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An emerging critique of U.S. President Barak Obama’s record is the idea that Americans are not better off than they were four years ago. A quick caveat – it seems that Republicans are speaking primarily to “average”, i.e. middle class, Americans here. Paul Ryan, the Republican nominee for the Vice Presidency, has forcefully adopted this critique of Obama, suggesting that his record should be judged based on whether  Obama’s policies have improved the lives of Americans. In a campaign stop on September 3rd, Ryan went as far as to suggest that Jimmy Carter’s Presidency, much derided by the right, seems like the “good ‘ole days” compared to Obama’s:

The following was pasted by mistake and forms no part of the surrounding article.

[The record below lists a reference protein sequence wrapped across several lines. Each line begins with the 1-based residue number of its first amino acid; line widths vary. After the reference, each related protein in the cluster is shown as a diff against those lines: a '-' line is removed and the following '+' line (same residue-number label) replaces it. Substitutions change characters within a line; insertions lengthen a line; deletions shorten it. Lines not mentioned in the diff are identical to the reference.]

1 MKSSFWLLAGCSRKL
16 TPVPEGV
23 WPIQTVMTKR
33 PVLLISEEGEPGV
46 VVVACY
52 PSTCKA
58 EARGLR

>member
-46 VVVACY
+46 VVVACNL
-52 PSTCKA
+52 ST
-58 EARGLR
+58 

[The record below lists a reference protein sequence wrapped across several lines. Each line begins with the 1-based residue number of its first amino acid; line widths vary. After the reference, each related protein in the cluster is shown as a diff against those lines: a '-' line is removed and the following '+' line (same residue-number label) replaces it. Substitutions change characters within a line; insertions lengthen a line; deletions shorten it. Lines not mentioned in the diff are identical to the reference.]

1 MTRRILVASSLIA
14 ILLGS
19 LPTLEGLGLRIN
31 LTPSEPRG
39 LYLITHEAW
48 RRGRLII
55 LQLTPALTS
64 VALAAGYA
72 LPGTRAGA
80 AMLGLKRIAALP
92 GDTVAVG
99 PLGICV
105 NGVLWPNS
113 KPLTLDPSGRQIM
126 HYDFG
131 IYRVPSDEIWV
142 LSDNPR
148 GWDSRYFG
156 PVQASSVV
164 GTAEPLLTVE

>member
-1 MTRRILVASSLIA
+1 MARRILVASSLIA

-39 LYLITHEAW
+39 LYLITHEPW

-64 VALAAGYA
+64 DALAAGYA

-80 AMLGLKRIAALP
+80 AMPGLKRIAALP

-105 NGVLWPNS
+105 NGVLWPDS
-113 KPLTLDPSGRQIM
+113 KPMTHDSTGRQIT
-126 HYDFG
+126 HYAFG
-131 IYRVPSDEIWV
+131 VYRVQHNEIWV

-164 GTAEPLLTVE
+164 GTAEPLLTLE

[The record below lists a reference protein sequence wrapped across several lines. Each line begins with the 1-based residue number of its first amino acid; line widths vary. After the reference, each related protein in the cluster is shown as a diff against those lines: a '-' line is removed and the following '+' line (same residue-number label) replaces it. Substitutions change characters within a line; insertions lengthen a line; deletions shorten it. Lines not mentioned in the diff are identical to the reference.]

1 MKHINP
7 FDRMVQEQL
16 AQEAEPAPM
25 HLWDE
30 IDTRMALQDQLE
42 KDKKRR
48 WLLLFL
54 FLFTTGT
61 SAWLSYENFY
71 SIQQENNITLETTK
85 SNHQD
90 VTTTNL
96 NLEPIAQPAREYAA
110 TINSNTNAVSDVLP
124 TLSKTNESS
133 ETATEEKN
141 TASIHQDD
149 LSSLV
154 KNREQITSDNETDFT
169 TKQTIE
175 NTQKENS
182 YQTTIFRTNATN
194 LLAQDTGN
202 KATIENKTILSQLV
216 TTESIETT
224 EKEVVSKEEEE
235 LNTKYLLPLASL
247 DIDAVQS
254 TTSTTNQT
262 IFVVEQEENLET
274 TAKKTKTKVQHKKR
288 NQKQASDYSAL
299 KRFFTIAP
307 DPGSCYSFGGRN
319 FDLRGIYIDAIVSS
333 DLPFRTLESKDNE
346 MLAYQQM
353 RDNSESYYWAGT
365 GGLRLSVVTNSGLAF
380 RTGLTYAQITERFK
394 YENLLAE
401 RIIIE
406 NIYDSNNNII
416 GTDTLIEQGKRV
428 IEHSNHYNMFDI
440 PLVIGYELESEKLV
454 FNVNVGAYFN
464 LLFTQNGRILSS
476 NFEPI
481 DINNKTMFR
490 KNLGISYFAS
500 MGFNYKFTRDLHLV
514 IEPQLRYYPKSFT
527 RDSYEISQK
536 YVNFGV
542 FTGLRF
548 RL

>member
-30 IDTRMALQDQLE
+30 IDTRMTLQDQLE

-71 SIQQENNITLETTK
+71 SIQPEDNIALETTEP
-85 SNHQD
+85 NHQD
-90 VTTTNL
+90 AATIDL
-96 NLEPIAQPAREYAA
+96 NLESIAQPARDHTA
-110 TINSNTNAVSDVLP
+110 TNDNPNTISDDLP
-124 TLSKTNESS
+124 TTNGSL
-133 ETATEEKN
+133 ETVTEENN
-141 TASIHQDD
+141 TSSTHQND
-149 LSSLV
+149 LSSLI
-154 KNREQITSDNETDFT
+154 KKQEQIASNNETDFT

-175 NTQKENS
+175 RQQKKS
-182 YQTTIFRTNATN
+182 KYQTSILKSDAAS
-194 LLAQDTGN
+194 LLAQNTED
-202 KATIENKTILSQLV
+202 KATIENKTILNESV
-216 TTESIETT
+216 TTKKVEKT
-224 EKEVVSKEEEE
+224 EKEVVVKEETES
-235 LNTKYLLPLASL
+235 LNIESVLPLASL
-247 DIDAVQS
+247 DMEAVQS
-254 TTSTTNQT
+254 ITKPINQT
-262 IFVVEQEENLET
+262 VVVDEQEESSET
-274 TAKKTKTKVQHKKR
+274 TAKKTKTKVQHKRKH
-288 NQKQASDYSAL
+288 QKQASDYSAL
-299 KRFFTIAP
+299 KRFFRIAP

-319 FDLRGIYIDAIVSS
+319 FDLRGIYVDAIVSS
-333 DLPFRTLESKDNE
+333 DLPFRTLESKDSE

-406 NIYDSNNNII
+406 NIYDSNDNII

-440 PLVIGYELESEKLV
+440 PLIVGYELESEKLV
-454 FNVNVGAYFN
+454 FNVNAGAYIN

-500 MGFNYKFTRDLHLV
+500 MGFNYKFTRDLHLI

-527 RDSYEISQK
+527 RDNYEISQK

This reference is more than just a slant at President Carter. It is a reference to then candidate Reagan’s campaign against Carter in 1980, when he famously asked Americans whether they were better off or not than they were when Carter began his term.


What these arguments miss, however, are the fundamental changes these so-called “average” Americans have experienced over a much longer period.

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